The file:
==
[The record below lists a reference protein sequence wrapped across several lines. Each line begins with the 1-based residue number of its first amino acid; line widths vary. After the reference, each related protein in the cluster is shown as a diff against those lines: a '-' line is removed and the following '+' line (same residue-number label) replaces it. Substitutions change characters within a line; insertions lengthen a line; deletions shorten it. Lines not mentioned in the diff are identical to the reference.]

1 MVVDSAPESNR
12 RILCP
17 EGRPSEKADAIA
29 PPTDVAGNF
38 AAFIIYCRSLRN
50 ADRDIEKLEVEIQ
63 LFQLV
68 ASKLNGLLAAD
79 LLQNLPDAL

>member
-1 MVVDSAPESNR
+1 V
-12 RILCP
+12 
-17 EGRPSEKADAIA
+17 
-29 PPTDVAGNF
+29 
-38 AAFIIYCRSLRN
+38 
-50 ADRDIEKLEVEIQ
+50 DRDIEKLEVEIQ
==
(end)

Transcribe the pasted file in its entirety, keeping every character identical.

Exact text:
[The record below lists a reference protein sequence wrapped across several lines. Each line begins with the 1-based residue number of its first amino acid; line widths vary. After the reference, each related protein in the cluster is shown as a diff against those lines: a '-' line is removed and the following '+' line (same residue-number label) replaces it. Substitutions change characters within a line; insertions lengthen a line; deletions shorten it. Lines not mentioned in the diff are identical to the reference.]

1 MVVDSAPESNR
12 RILCP
17 EGRPSEKADAIA
29 PPTDVAGNF
38 AAFIIYCRSLRN
50 ADRDIEKLEVEIQ
63 LFQLV
68 ASKLNGLLAAD
79 LLQNLPDAL

>member
-1 MVVDSAPESNR
+1 V
-12 RILCP
+12 
-17 EGRPSEKADAIA
+17 
-29 PPTDVAGNF
+29 
-38 AAFIIYCRSLRN
+38 
-50 ADRDIEKLEVEIQ
+50 DRDIEKLEVEIQ